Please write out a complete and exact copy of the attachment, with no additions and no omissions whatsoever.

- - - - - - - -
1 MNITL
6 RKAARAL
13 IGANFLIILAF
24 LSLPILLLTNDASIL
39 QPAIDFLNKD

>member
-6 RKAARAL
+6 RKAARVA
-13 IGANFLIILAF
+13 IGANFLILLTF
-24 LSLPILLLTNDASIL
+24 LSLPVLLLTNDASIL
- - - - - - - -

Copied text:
1 MNITL
6 RKAARAL
13 IGANFLIILAF
24 LSLPILLLTNDASIL
39 QPAIDFLNKD

>member
-6 RKAARAL
+6 RKAARVA
-13 IGANFLIILAF
+13 IGANFLILLTF
-24 LSLPILLLTNDASIL
+24 LSLPVLLLTNDASIL